You will be prompted to enter the number of tasks to display. The lessor of your number and available screen rows will be used.
When used in alternate-display mode, this is the command that gives you precise control over the size of each currently visible task display, except for the very last. It will not affect the last window’s size, as all prior task displays will have already been painted.
Note: If you wish to increase the size of the last visible task display when in alternate-display mode, simply decrease the size of the task display(s) above it.
SORTING of task window
For compatibility, this top supports most of the former top sort keys. Since this is primarily a service to former top users, these commands do not appear on any help screen.
command sorted field supported
A start time (non-display) No
M %MEM Yes
N PID Yes
P %CPU Yes
T TIME+ Yes
Before using any of the following sort provisions, top suggests that you temporarily turn on column highlighting using the ‘x’ interactive command. That will help ensure that the actual sort environment matches your intent.
The following interactive commands will only be honored when the current sort field is visible. The sort field might not be visible because:
1) there is insufficient Screen Width
2) the ‘f’ interactive command turned it Off
Moves the sort column to the left unless the current sort field is the first field being displayed.
Moves the sort column to the right unless the current sort field is the last field being displayed.
The following interactive commands will always be honored whether or not the current sort field is visible.
<F> or <O> :Select_Sort_Field
These keys display a separate screen where you can change which field is used as the sort column.
If a field is selected which was not previously being displayed, it will be forced On when you return to the top display. However, depending upon your screen width and the order of your fields, this sort field may not be displayable.
This interactive command can be a convenient way to simply verify the current sort field, when running top with column highlighting turned Off.
Using this interactive command you can alternate between high-to-low and low-to-high sorts.
Note: Field sorting uses internal values, not those in column display. Thus, the TTY and WCHAN fields will violate strict ASCII collating sequence.
3d. COLOR Mapping
When you issue the ‘Z’ interactive command, you will be presented with a separate screen. That screen can be used to change the colors in just the current’ window or in all four windows before returning to the top display.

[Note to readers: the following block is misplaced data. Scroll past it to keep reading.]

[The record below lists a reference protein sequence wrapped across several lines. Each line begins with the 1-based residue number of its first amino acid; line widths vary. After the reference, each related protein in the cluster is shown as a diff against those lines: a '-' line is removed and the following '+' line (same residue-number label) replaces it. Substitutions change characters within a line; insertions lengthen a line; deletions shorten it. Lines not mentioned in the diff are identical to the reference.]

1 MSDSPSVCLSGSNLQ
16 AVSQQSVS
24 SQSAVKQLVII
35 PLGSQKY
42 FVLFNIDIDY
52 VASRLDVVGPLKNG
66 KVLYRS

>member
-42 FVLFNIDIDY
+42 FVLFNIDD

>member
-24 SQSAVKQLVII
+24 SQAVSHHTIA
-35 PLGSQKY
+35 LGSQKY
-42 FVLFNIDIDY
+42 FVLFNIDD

Available interactive commands
4 upper case letters to select a target
8 numbers to select a color
normal toggles available
‘B’ :bold disable/enable
‘b’ :running tasks “bold”/reverse
other commands available
‘a’/’w’ :apply, then go to next/prior
<Enter> :apply and exit
‘q’ :abandon current changes and exit
If your use ‘a’ or ‘w’ to cycle the targeted window, you will have applied the color scheme that was displayed when you left that window. You can, of course, easily return to any window and reapply different colors or turn colors Off completely with the ‘z’ toggle.
The Color Mapping screen can also be used to change the ‘current’ window/field group in either full-screen mode or alternate-display mode. Whatever was targeted when ‘q’ or <Enter> was pressed will be made current as you return to the top display.
4. ALTERNATE-DISPLAY Mode
4a. WINDOWS Overview
In full-screen mode there is a single window represented by the entire screen. That single window can still be changed to display 1 of 4 different field groups (see the ‘G’ interactive command, repeated below). Each of the 4 field groups has a unique separately configurable summary area and its own configurable task area.
In alternate-display mode, those 4 underlying field groups can now be made visible simultaneously, or can be turned Off individually at your command.
The summary area will always exist, even if it’s only the message line. At any given time only one summary area can be displayed. However, depending on your commands, there could be from zero to four separate task displays currently showing on the screen.
The current’ window is the window associated with the summary area and the window to which task related commands are always directed. Since in alternate-display mode you can toggle the task display Off, some commands might be restricted for the current’ window.
A further complication arises when you have toggled the first summary area line Off. With the loss of the window name (the ‘l’ toggled line), you’ll not easily know what window is the ‘current’ window.
4b. COMMANDS for Windows
<-> and <_> :Show/Hide_Window(s)_toggles
The ‘-‘ key turns the ‘current’ window’s task display On and Off. When On, that task area will show a minimum of the columns header you’ve established with the ‘f’ and ‘o’ commands. It will also reflect any other task area options/toggles you’ve applied yielding zero or more tasks.
The ‘_’ key does the same for all task displays. In other words, it switches between the currently visible task display(s) and any task display(s) you had toggled Off. If all 4 task displays are currently visible, this interactive command will leave the summary area as the only display element.
* <=> and <+> :Equalize_(re-balance)_Window(s)
The ‘=’ key forces the ‘current’ window’s task display to be visible. It also reverses any ‘i’ (idle tasks) and ‘n’ (max tasks) commands that might be active.
The ‘+’ key does the same for all windows. The four task displays will reappear, evenly balanced. They will also have retained any customizations you had previously applied, except for the ‘i’ (idle tasks) and ‘n’ (max tasks) commands.